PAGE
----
When choosing the right payment processor, the final decision came down to which tool worked most seamlessly with WooCommerce. Square was the clear winner for Lady Dye Yarns, not only from an expense standpoint but because of how easy it is to use, both for vendors and customers.
“I think that when products offer tons of unnecessary options, it becomes very confusing,” says Diane, “And with Square, it’s simple and everything works really well together.”
She’s also been able to take advantage of micro loans made possible by Square.
“We’ve received six or seven loans from them, and they’ve all increased. They keep increasing and increasing. And because they recoup it through our store transactions, it makes it easier. And I’ve always met the amount that I need to pay within 60 days. I usually finish within a month.”
For speed and ease of use, Diane’s found that her customers really appreciate Apple Pay — and she does as well.
“It’s absolutely about the speed, and not having to fill in all of your personal information every single time you want to make a purchase.”
It’s easy for her to tell that customers like it.
“Sometimes, there are limited-edition items that sell out quickly, often within five minutes. With Apple Pay, it’s a single tap and that’s all…purchase complete. Thanks to Apple Pay, when we put out a new box…boom, not even a minute later, completed orders start rolling in.”
At Lady Dye Yarns, WooCommerce is the heartbeat of the business.
In fact, it’s become such an integral part that every time Diane considers using new software, her first question is always, Does it integrate with WooCommerce?
“I love it. I mean, I really do. I love the analytics of things because as someone who owns my own small business, I’m always looking at numbers now. I can do this easily and understand what I’m reading with WooCommerce.”
In 2019, just a couple of days after the start of the year, a flood of people began to follow her on Instagram.
“I was like, ‘This is weird. What’s going on?’” It was the tipping point for social justice and people were taking notice of her work.
“Everyone was like, ‘You need to follow Diane from Lady Dye Yarns. She was one of the first people to talk about the lack of diversity.’”
She now has more than 20,000 followers — a substantial number — particularly within the crafting community.
In 2020, Lady Dye Yarns became a leader in content collaborations and now does as many as 3-4 each month. Instagram has become a platform where Diane can speak about diversity while growing her business and supporting other BIPOC artists, creators, and companies.
When Diane told Isaac, her contracted developer, that she needed a better solution for email, he suggested Klaviyo.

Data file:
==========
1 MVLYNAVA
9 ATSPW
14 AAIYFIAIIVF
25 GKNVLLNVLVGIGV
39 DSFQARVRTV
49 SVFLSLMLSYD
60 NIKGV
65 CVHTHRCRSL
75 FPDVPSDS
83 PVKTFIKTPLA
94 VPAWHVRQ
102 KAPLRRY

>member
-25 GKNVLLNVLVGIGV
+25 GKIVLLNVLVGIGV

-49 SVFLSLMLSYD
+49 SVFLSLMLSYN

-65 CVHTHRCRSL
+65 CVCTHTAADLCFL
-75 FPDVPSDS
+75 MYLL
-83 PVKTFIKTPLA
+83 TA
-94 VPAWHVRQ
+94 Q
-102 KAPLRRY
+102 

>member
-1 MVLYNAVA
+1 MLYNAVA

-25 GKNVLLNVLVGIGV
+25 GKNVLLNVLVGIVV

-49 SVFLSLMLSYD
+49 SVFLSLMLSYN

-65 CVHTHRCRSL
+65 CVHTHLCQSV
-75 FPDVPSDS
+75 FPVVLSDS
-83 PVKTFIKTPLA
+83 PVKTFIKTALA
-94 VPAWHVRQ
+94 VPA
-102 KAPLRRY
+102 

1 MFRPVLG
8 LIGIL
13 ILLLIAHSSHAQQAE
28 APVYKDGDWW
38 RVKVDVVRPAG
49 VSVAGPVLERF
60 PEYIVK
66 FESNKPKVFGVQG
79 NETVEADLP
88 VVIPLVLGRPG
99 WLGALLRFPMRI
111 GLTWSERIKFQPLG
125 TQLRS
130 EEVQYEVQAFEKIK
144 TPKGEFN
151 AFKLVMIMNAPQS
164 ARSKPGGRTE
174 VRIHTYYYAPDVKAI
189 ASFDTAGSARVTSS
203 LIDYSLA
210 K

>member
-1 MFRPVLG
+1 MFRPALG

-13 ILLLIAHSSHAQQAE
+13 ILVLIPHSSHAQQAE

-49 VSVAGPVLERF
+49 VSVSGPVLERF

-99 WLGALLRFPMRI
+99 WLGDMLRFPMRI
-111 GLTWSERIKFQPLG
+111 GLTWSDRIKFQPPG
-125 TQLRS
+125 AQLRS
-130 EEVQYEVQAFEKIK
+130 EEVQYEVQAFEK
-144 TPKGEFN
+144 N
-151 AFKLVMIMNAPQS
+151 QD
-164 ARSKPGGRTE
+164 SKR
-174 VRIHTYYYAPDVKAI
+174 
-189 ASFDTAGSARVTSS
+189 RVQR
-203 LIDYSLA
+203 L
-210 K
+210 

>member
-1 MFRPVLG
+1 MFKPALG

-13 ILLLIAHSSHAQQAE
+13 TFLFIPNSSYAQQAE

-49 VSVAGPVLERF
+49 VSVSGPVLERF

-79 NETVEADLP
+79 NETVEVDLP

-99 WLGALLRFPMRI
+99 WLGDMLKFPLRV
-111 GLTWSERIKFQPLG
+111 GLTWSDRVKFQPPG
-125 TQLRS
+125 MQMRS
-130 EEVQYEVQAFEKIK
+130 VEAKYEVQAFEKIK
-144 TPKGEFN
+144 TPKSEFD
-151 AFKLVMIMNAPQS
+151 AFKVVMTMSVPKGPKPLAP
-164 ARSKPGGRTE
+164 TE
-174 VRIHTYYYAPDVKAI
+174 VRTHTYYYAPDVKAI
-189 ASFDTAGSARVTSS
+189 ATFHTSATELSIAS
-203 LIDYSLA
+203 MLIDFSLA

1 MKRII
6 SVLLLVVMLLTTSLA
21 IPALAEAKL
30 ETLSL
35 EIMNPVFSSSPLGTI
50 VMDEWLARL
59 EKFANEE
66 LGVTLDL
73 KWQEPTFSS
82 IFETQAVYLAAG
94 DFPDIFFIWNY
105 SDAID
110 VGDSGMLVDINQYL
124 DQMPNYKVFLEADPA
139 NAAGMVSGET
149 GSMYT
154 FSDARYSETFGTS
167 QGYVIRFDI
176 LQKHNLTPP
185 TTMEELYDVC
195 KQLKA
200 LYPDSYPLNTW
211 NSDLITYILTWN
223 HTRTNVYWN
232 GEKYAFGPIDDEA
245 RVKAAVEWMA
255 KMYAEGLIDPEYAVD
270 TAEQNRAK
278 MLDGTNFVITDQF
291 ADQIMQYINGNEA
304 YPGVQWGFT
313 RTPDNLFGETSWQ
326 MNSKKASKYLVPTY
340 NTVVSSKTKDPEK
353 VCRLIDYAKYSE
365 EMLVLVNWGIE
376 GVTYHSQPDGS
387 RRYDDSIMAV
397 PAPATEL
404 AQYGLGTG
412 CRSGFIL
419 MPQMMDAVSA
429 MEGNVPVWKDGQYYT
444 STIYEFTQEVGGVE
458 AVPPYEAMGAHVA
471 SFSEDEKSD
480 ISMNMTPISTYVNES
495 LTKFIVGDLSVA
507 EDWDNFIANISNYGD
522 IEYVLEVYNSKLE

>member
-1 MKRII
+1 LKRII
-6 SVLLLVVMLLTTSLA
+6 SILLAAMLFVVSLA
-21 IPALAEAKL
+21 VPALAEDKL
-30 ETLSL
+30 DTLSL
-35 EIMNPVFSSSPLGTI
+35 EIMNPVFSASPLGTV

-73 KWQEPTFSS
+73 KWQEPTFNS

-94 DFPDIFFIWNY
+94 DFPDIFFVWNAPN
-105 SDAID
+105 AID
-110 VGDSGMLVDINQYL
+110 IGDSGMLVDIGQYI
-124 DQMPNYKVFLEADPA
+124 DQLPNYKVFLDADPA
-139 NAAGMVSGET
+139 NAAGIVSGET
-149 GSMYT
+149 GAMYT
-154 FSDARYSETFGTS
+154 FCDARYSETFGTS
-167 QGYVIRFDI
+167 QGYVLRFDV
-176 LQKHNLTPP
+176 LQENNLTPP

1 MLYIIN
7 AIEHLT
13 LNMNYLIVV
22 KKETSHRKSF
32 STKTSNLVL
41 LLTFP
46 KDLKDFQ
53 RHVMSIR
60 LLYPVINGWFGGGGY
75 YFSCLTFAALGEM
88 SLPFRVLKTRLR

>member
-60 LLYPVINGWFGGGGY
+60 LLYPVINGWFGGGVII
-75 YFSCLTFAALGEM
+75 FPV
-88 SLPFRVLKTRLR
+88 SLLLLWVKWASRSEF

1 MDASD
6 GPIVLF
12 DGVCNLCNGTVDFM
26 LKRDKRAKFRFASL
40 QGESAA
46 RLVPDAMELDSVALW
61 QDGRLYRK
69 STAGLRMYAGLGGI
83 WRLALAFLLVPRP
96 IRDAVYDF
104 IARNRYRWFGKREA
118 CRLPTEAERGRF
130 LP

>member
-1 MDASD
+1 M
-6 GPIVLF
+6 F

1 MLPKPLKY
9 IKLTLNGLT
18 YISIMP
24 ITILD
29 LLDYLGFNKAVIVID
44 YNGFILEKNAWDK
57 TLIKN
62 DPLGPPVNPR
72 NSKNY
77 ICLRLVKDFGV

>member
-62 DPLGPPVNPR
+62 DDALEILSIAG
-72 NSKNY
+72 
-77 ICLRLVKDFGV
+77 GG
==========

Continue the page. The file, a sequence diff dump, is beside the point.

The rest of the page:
“He really loves WooCommerce and works with so many clients that use WooCommerce. That’s why I chose him — not many people within the crafting community know WordPress well enough to work with it. He was able to integrate everything with Klaviyo. And so when we send an email, we can see all of the orders that result.”
And now email has become a huge driver of sales for Lady Dye Yarns. “I don’t know about other industries,” Diane says, “maybe they hate getting emails and newsletters. But we see it as an alternative to a Facebook group. The discussion about diversity and inclusion comes with a level of toxicity on social media. But we can’t go back to knitting; we have to talk about these issues.”
Diane has found newsletters to be a successful way to start a discussion. And people are listening. “Klaviyo does a really good way of showing you how many people click on it. About 50% of people click on our newsletter.”
50 percent! The average open rate is 19.66%.
“Yeah, 50% click on it every single time. And we get a couple thousand in sales each time, too.”
Craftivism and the future
“We have a good product and we have a good theme,” says Diane. Still, Diane’s focus is all about the future.
“A lot of business owners become so focused on what’s happening in their business (as well as in the world) right now, that they forget to ask themselves, ‘What is the market going to look like 5, 10, even 20 years from now?’
And how can we begin to effect change now, to make that future look the way we want it to look?
It’s a lot of planning, but it’s also a little luck, the willingness to take a few risks, and seizing the moment at the right time.”
By making it easier for customers to find and support BIPOC businesses, teaching and mentoring BIPOC entrepreneurs, and helping them shape their future with her knowledge and experience, Diane and her team at Lady Dye Yarns are not only offering a unique and high-quality product but are helping create a more diverse future for us all.